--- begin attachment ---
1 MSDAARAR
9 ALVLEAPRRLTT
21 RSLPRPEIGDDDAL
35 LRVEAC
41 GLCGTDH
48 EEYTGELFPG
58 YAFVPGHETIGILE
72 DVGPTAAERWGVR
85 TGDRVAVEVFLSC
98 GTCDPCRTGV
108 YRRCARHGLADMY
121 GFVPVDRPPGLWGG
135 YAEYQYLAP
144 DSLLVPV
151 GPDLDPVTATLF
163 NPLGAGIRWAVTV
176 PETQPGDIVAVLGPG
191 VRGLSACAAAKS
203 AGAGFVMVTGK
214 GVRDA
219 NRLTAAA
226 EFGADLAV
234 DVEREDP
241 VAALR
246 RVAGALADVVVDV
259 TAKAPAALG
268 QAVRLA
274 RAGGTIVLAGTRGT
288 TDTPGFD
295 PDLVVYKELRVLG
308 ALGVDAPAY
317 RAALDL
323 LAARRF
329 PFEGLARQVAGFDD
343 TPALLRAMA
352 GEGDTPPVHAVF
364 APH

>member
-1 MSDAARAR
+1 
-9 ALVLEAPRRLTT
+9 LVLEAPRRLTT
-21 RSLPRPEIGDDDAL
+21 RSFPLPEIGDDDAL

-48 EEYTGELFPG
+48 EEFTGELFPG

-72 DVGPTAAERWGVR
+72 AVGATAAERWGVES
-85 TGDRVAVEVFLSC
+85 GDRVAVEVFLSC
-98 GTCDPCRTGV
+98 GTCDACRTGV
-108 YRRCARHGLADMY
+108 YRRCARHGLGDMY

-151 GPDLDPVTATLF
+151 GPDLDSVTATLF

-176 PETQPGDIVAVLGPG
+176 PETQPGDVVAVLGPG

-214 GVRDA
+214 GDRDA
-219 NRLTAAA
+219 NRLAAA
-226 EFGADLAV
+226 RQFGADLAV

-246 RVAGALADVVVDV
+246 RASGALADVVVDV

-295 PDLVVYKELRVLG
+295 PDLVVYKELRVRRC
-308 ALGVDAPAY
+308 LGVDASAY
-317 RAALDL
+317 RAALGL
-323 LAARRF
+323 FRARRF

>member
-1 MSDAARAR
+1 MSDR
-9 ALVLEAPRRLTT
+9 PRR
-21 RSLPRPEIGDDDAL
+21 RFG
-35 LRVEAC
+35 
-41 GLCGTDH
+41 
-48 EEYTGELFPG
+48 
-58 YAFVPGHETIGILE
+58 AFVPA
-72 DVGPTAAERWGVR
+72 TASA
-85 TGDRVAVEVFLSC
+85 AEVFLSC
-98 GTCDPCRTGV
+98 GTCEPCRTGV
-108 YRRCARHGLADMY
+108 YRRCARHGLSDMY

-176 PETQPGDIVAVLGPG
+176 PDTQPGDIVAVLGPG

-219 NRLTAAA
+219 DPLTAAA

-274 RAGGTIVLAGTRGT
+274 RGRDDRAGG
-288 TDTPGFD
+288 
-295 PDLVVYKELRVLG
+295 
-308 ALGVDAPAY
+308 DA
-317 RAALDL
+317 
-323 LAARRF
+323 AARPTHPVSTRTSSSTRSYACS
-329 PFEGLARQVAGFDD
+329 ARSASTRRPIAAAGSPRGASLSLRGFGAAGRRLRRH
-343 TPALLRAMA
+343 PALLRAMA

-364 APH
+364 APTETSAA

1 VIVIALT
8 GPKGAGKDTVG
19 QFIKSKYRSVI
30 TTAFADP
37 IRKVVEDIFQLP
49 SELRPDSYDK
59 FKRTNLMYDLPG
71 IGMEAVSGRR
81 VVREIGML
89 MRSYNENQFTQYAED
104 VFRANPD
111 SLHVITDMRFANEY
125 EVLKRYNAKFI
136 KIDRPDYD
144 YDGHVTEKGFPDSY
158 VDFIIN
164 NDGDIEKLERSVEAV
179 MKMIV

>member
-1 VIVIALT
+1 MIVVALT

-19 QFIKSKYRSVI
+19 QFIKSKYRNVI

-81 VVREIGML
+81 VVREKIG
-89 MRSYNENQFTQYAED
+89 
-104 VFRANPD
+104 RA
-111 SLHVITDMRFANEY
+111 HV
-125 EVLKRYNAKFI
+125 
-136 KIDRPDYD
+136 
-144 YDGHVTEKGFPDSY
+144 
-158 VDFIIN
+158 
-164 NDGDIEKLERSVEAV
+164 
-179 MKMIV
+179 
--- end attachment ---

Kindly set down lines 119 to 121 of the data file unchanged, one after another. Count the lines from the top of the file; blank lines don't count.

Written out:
+364 APTETSAA

1 VIVIALT
8 GPKGAGKDTVG